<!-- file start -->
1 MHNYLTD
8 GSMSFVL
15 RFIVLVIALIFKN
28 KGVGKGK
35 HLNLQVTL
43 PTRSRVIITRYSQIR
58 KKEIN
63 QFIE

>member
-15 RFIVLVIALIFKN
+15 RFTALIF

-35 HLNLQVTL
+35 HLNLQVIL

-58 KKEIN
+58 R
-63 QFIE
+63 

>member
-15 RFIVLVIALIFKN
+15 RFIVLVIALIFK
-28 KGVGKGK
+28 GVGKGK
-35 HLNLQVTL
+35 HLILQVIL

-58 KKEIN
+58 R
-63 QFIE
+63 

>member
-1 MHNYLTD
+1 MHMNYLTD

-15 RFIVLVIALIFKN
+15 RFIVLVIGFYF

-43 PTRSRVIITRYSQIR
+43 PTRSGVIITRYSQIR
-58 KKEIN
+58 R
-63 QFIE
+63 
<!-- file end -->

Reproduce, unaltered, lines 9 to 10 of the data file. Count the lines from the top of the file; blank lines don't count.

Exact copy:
>member
-15 RFIVLVIALIFKN